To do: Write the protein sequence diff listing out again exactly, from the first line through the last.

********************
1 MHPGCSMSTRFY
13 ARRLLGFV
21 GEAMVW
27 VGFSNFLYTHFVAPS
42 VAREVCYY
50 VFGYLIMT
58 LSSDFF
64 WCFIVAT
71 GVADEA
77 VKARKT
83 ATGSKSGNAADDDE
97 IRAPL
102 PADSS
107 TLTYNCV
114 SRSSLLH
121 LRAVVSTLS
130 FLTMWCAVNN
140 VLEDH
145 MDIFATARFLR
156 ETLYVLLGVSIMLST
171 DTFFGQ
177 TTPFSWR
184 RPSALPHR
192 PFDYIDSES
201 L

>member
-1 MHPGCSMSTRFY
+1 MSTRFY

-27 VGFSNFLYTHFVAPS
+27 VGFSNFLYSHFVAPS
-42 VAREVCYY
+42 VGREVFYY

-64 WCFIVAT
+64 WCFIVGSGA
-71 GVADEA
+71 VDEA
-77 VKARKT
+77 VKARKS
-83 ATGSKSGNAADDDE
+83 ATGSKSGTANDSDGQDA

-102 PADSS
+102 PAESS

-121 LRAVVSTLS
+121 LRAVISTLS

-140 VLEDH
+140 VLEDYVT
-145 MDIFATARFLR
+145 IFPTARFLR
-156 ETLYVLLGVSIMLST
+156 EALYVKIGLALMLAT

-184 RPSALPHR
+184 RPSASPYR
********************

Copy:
1 MHPGCSMSTRFY
13 ARRLLGFV
21 GEAMVW
27 VGFSNFLYTHFVAPS
42 VAREVCYY
50 VFGYLIMT
58 LSSDFF
64 WCFIVAT
71 GVADEA
77 VKARKT
83 ATGSKSGNAADDDE
97 IRAPL
102 PADSS
107 TLTYNCV
114 SRSSLLH
121 LRAVVSTLS
130 FLTMWCAVNN
140 VLEDH
145 MDIFATARFLR
156 ETLYVLLGVSIMLST
171 DTFFGQ
177 TTPFSWR
184 RPSALPHR
192 PFDYIDSES
201 L

>member
-1 MHPGCSMSTRFY
+1 MSTRFY

-27 VGFSNFLYTHFVAPS
+27 VGFSNFLYSHFVAPS
-42 VAREVCYY
+42 VGREVFYY

-64 WCFIVAT
+64 WCFIVGSGA
-71 GVADEA
+71 VDEA
-77 VKARKT
+77 VKARKS
-83 ATGSKSGNAADDDE
+83 ATGSKSGTANDSDGQDA

-102 PADSS
+102 PAESS

-121 LRAVVSTLS
+121 LRAVISTLS

-140 VLEDH
+140 VLEDYVT
-145 MDIFATARFLR
+145 IFPTARFLR
-156 ETLYVLLGVSIMLST
+156 EALYVKIGLALMLAT

-184 RPSALPHR
+184 RPSASPYR